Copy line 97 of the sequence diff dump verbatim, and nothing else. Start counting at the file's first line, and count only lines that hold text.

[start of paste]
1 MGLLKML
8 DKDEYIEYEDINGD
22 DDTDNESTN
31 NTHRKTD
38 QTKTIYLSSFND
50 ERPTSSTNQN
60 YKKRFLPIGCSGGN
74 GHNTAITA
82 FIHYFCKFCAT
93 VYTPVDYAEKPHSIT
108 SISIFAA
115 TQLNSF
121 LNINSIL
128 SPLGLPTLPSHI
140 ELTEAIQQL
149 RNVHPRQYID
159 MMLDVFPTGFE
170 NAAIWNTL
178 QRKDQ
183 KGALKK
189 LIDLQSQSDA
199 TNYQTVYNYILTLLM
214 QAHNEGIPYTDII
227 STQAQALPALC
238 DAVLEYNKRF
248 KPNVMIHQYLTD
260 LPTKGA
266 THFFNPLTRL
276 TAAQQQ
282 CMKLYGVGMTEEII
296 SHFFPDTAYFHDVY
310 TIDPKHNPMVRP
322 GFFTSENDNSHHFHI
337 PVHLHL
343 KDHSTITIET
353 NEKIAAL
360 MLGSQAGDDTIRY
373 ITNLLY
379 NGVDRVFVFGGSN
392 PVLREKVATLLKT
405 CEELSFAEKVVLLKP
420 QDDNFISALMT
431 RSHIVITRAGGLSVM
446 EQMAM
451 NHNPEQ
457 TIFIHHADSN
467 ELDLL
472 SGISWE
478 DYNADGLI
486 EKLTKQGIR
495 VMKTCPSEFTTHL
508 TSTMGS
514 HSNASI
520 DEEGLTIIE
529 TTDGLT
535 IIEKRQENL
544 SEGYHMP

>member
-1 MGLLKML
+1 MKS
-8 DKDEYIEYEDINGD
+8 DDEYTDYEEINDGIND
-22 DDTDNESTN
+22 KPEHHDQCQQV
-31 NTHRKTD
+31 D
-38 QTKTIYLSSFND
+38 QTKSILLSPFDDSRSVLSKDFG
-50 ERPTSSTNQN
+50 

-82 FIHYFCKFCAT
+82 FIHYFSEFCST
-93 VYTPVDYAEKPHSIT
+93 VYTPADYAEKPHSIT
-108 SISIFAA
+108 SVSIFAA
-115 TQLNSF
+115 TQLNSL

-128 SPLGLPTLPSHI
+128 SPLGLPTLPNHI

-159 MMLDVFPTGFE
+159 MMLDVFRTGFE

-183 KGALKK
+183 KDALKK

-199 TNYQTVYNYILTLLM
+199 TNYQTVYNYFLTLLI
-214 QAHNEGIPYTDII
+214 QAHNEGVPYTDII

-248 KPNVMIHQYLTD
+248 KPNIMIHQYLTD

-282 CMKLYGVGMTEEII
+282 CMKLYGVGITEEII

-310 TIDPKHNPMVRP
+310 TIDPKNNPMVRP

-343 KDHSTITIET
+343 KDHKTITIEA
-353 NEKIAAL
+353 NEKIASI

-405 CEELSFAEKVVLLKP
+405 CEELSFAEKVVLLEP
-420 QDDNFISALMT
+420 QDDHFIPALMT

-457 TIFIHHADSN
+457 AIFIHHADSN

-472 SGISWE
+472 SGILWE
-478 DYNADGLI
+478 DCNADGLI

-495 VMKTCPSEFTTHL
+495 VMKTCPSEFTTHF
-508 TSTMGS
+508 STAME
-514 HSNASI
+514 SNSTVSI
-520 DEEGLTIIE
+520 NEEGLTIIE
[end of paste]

-353 NEKIAAL